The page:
While RoSPA’s contribution to the seat belt debate over the last three decades can be dismissed as hand-waving statistical nonsense, the argument of Allsop et al deserves further consideration, if only because its authors have established track records as serious transport safety researchers

Despite having accepted that lives of vulnerable road users have been lost as a result of the seat belt law – 268 according to their Table 1 – they still argue that seat belt laws should be retained because they save more lives – 432 car occupants – than they cost. Here is their justification for keeping a law that – by their estimation kills 268 “vulnerable road users” a year

“road safety is made up of many individual safety measures and equity among road user  groups across road safety policy as a whole in no way implies that each individual safety measure should in itself benefit all road user groups equitably. Nor does each road safety measure necessarily act only to reduce death and injury: many measures reduce aggregate death and injury by reducing them in incidents of certain kinds by more than they increase them in other kinds. A case in point is installing central barriers on motorways. These prevent many deaths and injuries by preventing errant vehicles on one carriageway crossing onto the other and then having very injurious head-on collisions.

But there are some incidents in which injury or death result from a vehicle striking the barrier and bouncing back onto its own carriageway when the opposing carriageway was fortuitously clear of traffic; had there been no barrier, there would have been no injuries. That is no reason to do away with motorway barriers. The barrier is justified when the deaths and injuries prevented outweigh appreciably the extra deaths and injuries that result from its presence.

It would therefore be a severe constraint on the use of safety measures if any measure were to be ruled out for which the larger number of deaths and injuries saved were differently distributed among road user groups from the smaller number resulting from the measure—the more so because most of us at different times belong to different user groups.

The wearing of seat belts is therefore not exceptional among safety measures in that extra deaths and injuries that may arise from wearing occur in part (only in part because, if wearers drive more riskily, some of the extra deaths and injuries will occur to vehicle occupants) to different road user groups than those among which deaths and injuries are prevented—though the difference is perhaps sharper for belt wearing than for many other measures

Any increase in death and injury to pedestrians and cyclists that stems from wearing of seat belts should be borne in mind in the formulation of road safety policy as a whole and contribute to prioritising safety measures benefitting pedestrians and cyclists. But so long as wearing of belts saves substantially more death and injury among vehicle occupants than the increase among pedestrians and cyclists, the latter does not rule out the provision and wearing of belts. Nor, therefore, does it rule out laws requiring the wearing of belts.”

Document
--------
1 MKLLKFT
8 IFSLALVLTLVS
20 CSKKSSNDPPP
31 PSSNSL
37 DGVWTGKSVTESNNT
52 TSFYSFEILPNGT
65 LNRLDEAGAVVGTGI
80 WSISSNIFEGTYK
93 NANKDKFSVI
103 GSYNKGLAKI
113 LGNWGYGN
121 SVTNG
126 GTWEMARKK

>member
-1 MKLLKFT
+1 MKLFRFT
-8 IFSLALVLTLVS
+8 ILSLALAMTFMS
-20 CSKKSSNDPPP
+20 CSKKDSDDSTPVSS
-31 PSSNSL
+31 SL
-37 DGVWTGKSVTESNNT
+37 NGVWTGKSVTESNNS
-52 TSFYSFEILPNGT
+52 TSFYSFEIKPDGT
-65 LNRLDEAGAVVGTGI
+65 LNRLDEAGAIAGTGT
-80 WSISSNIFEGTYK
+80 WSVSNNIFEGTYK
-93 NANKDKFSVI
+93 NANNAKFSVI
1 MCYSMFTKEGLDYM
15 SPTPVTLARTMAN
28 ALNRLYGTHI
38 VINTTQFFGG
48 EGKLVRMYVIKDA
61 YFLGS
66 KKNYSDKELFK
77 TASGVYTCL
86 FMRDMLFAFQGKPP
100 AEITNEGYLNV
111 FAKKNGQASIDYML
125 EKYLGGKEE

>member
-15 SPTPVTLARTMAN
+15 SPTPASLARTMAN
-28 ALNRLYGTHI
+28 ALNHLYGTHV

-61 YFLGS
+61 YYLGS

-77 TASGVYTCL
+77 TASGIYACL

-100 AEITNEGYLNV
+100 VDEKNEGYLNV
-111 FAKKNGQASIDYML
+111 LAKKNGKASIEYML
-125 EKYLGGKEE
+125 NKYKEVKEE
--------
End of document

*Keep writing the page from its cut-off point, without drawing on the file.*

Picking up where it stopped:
When I first encountered this sophistry (both seat belts and central barriers are measures designed to protect vehicle occupants) justifying the killing of the vulnerable to save the lives of the best protected I put it to one of the authors, Rob Gifford, that the same argument would justify an “organ harvester lottery”:

“In the light of that argument I would welcome your comment on this analogy: an Organ Harvester Lottery in which healthy people will be selected at random (not unlike road accidents) to “donate” organs to people in need of them. One heart and one liver could save two lives at the cost of one – slightly better than the ratio that you argue justifies keeping the seat belt law. Throw in two kidneys and you get a four to one ratio of lives saved to lives lost. This is a gruesome but not wholly inappropriate analogy given the myth circulating at the time (and still) that the success of the seat law was responsible for increasing the shortage of donor organs.”

I have yet to receive a challenge from the PACTS authors to the appropriateness of this analogy.

Let us conclude with an examination of the appropriateness of the analogy comparing me to Hiroo Onoda with which we began. According to this analogy my war against seat belt laws was lost over thirty years ago with the passage of Britain’s first seat belt law.